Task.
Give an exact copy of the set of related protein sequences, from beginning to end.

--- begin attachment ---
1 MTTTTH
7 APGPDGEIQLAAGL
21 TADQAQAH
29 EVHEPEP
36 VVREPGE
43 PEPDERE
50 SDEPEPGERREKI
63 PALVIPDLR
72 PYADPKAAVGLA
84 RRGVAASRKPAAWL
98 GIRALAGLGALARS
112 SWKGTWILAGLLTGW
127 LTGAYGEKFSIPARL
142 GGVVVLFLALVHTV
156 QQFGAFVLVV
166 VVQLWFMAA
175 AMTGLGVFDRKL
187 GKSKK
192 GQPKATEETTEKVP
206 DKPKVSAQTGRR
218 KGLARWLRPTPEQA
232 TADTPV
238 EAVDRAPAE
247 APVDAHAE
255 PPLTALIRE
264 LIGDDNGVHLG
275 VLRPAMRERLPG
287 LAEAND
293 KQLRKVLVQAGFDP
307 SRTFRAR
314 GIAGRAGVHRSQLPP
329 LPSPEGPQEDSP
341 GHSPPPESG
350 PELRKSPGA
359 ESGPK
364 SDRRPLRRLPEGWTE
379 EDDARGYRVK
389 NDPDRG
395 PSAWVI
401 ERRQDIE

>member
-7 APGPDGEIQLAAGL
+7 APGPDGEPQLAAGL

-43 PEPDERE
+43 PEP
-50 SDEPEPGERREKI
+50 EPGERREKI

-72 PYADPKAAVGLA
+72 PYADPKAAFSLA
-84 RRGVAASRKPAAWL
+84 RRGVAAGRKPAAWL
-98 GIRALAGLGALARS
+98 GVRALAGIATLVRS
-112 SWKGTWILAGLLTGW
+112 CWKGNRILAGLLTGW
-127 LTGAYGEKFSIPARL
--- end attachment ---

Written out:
1 MTTTTH
7 APGPDGEIQLAAGL
21 TADQAQAH
29 EVHEPEP
36 VVREPGE
43 PEPDERE
50 SDEPEPGERREKI
63 PALVIPDLR
72 PYADPKAAVGLA
84 RRGVAASRKPAAWL
98 GIRALAGLGALARS
112 SWKGTWILAGLLTGW
127 LTGAYGEKFSIPARL
142 GGVVVLFLALVHTV
156 QQFGAFVLVV
166 VVQLWFMAA
175 AMTGLGVFDRKL
187 GKSKK
192 GQPKATEETTEKVP
206 DKPKVSAQTGRR
218 KGLARWLRPTPEQA
232 TADTPV
238 EAVDRAPAE
247 APVDAHAE
255 PPLTALIRE
264 LIGDDNGVHLG
275 VLRPAMRERLPG
287 LAEAND
293 KQLRKVLVQAGFDP
307 SRTFRAR
314 GIAGRAGVHRSQLPP
329 LPSPEGPQEDSP
341 GHSPPPESG
350 PELRKSPGA
359 ESGPK
364 SDRRPLRRLPEGWTE
379 EDDARGYRVK
389 NDPDRG
395 PSAWVI
401 ERRQDIE

>member
-7 APGPDGEIQLAAGL
+7 APGPDGEPQLAAGL

-43 PEPDERE
+43 PEP
-50 SDEPEPGERREKI
+50 EPGERREKI

-72 PYADPKAAVGLA
+72 PYADPKAAFSLA
-84 RRGVAASRKPAAWL
+84 RRGVAAGRKPAAWL
-98 GIRALAGLGALARS
+98 GVRALAGIATLVRS
-112 SWKGTWILAGLLTGW
+112 CWKGNRILAGLLTGW
-127 LTGAYGEKFSIPARL